John Forbes? René Laënnec? The Times of London? Anonymous? Apocryphal?
That it will ever come into general use, notwithstanding its value, is extremely doubtful; because its beneficial application requires much time and gives a good bit of trouble both to the patient and the practitioner; because its hue and character are foreign and opposed to all our habits and associations.
This dismissive passage was about the stethoscope, a device which powerfully advanced diagnostic knowledge and capabilities in medicine. I am told that these words were printed in The Times newspaper of London in 1834. Could you research this quote to determine its larger context and to find out who precisely wrote it?
Quote Investigator: The basic form of the stethoscope was invented by the French physician René-Théophile-Hyacinthe Laënnec who published a description of the instrument in 1819. The early stethoscope consisted of a rigid hollow tube, and the physician listened to the sounds in the chest with one ear. Laënnec published a long treatise on the subject in French after introducing the device.
In 1821 Laënnec’s book was translated into English and published as “A Treatise on the Diseases of the Chest, in which they are described according to their Anatomical Characters, and their Diagnosis established on a new Principle by means of Acoustick Instruments”. The translator was John Forbes M.D., Physician to the Penzance Dispensary and Secretary of the Royal Geological Society of Cornwall.
The quotation given above was written by Forbes, and it appeared in the “Translator’s Preface” to the first English edition of Laënnec’s work. In the second edition and later editions the preface was modified and the quotation was removed.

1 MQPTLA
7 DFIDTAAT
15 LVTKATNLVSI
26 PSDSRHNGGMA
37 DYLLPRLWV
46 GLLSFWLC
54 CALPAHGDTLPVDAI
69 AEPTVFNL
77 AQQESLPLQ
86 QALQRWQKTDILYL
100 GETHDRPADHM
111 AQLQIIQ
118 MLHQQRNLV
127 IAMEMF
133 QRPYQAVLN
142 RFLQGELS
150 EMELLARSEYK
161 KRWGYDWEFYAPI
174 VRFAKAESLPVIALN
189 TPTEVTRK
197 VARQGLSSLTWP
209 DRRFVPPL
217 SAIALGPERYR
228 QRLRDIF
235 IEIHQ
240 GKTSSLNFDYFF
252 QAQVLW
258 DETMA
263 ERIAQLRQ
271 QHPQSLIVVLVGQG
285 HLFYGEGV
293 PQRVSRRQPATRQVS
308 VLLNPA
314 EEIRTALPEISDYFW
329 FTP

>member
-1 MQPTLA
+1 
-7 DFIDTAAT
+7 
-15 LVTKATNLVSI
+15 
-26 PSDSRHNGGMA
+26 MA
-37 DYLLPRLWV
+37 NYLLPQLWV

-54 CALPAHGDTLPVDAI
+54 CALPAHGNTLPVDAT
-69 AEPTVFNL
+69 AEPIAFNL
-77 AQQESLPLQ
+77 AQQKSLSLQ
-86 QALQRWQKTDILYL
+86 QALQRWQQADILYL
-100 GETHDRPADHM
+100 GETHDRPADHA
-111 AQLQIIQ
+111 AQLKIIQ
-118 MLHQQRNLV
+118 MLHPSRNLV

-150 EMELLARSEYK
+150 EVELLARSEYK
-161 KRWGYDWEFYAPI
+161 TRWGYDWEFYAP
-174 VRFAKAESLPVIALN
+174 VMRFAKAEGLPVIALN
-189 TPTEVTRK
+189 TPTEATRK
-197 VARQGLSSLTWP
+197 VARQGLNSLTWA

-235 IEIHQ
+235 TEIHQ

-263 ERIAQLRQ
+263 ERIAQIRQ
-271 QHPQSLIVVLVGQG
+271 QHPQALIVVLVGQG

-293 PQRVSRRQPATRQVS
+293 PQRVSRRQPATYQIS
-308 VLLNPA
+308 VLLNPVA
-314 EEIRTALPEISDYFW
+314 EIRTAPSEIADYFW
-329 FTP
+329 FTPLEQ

It is tempting with hindsight to describe the opinion offered by Forbes as wrongheaded and foolish. But the quote above is incomplete. Forbes also suggested that the stethoscope was “one of the greatest discoveries in medicine”. Here is a longer excerpt [RLJF] [RLJW] [LMJF]:
… I have no doubt whatever, from my own experience of its value, that it will be acknowledged to be one of the greatest discoveries in medicine by all those who are of a temper, and in circumstances, that will enable them to give it a fair trial. That it will ever come into general use, notwithstanding its value, I am extremely doubtful; because its beneficial application requires much time, and gives a good deal of trouble both to the patient and the practitioner; and because its whole hue and character is foreign, and opposed to all our habits and associations. It must be confessed that there is something even ludicrous in the picture of a grave physician formally listening through a long tube applied to the patient’s thorax, as if the disease within were a living being that could communicate its condition to the sense without.
Forbes thought the stethoscope was an extraordinarily valuable instrument and that is why he expended considerable time and effort in translating Laënnec’s treatise. But he also thought it was difficult to use. Design innovations improved the instrument over time. A rigid tube was replaced by a flexible tube, and a binaural scheme was introduced to allow both ears to be used for listening.
Here are additional selected citations in chronological order.